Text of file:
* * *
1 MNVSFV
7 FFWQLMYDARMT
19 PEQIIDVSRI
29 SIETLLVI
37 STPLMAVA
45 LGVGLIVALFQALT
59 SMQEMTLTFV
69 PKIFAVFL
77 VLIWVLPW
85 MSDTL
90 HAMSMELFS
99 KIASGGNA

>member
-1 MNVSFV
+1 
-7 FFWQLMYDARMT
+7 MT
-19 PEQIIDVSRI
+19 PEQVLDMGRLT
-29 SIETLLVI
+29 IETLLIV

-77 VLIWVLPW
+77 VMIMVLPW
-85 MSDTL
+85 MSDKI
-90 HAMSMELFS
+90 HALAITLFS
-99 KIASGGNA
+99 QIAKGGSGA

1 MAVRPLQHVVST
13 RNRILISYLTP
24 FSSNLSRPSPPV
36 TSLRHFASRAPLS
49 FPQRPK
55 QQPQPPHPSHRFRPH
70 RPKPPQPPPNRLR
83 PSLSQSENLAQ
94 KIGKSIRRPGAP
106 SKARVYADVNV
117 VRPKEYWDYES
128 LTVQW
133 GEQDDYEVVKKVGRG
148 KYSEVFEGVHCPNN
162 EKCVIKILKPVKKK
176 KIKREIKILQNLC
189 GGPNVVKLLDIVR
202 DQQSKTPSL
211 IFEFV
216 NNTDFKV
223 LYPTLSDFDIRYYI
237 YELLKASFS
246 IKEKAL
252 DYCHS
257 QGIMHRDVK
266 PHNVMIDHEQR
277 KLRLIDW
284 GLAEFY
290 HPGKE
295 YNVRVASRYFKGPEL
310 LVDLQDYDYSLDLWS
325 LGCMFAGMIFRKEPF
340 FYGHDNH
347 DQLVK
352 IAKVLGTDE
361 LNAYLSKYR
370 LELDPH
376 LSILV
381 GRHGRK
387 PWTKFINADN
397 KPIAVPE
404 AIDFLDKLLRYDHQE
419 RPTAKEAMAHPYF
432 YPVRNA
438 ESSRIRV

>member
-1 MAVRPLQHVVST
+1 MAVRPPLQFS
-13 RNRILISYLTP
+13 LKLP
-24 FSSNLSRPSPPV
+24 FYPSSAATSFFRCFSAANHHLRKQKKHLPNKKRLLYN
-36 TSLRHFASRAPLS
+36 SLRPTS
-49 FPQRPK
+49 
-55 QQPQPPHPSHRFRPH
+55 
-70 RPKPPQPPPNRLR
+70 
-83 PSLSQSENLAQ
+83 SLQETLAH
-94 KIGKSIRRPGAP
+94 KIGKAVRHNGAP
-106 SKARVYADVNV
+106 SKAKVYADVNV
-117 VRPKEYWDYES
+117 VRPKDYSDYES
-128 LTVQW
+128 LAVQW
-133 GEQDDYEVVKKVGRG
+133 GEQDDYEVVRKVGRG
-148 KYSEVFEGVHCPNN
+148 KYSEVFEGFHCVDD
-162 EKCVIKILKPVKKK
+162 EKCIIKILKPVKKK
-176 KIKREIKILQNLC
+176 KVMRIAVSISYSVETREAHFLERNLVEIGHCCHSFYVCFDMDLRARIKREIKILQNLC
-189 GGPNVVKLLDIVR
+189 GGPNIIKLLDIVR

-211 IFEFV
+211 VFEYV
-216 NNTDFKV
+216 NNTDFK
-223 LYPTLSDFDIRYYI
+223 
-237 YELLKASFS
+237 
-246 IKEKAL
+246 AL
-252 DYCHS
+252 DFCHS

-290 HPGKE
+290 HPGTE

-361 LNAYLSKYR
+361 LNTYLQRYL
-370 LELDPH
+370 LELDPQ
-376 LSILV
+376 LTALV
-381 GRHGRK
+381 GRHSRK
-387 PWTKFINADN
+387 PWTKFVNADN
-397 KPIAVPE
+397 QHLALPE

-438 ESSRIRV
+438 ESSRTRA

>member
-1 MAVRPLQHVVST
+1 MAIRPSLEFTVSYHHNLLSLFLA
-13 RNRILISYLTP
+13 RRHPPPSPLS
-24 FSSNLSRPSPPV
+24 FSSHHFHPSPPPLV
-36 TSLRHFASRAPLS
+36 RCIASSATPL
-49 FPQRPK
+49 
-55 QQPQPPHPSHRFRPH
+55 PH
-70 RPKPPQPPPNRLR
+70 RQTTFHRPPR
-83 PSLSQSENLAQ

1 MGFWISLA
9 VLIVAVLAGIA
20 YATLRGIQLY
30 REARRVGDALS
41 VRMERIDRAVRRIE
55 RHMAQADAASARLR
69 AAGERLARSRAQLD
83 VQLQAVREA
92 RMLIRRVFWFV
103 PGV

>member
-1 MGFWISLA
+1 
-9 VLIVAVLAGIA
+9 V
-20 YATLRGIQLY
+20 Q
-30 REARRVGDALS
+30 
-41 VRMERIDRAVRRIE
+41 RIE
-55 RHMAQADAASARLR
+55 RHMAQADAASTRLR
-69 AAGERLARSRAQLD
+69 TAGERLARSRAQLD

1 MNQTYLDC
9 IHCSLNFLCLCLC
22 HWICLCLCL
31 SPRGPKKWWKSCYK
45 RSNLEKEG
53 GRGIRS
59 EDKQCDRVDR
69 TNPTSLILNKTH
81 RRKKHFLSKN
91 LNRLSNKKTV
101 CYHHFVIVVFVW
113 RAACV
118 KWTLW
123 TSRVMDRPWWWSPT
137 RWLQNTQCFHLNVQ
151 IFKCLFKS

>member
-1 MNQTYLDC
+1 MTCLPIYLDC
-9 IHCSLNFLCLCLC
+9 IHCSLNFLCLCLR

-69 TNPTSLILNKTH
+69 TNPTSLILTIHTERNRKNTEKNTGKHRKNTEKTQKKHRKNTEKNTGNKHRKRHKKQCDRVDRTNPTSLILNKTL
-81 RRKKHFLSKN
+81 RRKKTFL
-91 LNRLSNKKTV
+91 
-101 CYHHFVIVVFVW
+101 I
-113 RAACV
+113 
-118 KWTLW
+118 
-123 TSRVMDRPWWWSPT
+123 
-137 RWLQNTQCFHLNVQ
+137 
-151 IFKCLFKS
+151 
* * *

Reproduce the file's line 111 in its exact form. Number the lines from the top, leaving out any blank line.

+211 VFEYV